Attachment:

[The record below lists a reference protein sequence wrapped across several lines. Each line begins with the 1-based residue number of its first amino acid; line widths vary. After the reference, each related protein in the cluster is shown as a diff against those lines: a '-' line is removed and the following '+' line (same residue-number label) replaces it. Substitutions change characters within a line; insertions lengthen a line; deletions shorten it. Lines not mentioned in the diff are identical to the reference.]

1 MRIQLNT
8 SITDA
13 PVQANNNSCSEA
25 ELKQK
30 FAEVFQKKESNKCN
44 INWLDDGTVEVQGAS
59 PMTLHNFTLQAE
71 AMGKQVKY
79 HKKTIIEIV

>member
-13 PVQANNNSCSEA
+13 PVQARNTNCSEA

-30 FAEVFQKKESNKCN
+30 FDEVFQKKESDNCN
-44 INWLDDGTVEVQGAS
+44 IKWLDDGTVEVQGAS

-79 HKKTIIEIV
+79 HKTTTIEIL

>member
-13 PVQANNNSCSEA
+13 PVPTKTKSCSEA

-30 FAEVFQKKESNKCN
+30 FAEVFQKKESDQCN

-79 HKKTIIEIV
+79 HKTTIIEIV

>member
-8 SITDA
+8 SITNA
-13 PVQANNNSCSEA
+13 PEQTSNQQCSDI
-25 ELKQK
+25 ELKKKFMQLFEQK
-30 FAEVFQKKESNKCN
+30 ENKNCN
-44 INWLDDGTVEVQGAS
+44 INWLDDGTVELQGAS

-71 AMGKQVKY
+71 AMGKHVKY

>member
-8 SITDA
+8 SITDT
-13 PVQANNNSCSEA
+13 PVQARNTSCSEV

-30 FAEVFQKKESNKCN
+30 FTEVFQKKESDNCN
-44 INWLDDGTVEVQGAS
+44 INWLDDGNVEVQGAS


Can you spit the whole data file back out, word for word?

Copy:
[The record below lists a reference protein sequence wrapped across several lines. Each line begins with the 1-based residue number of its first amino acid; line widths vary. After the reference, each related protein in the cluster is shown as a diff against those lines: a '-' line is removed and the following '+' line (same residue-number label) replaces it. Substitutions change characters within a line; insertions lengthen a line; deletions shorten it. Lines not mentioned in the diff are identical to the reference.]

1 MRIQLNT
8 SITDA
13 PVQANNNSCSEA
25 ELKQK
30 FAEVFQKKESNKCN
44 INWLDDGTVEVQGAS
59 PMTLHNFTLQAE
71 AMGKQVKY
79 HKKTIIEIV

>member
-13 PVQANNNSCSEA
+13 PVQARNTNCSEA

-30 FAEVFQKKESNKCN
+30 FDEVFQKKESDNCN
-44 INWLDDGTVEVQGAS
+44 IKWLDDGTVEVQGAS

-79 HKKTIIEIV
+79 HKTTTIEIL

>member
-13 PVQANNNSCSEA
+13 PVPTKTKSCSEA

-30 FAEVFQKKESNKCN
+30 FAEVFQKKESDQCN

-79 HKKTIIEIV
+79 HKTTIIEIV

>member
-8 SITDA
+8 SITNA
-13 PVQANNNSCSEA
+13 PEQTSNQQCSDI
-25 ELKQK
+25 ELKKKFMQLFEQK
-30 FAEVFQKKESNKCN
+30 ENKNCN
-44 INWLDDGTVEVQGAS
+44 INWLDDGTVELQGAS

-71 AMGKQVKY
+71 AMGKHVKY

>member
-8 SITDA
+8 SITDT
-13 PVQANNNSCSEA
+13 PVQARNTSCSEV

-30 FAEVFQKKESNKCN
+30 FTEVFQKKESDNCN
-44 INWLDDGTVEVQGAS
+44 INWLDDGNVEVQGAS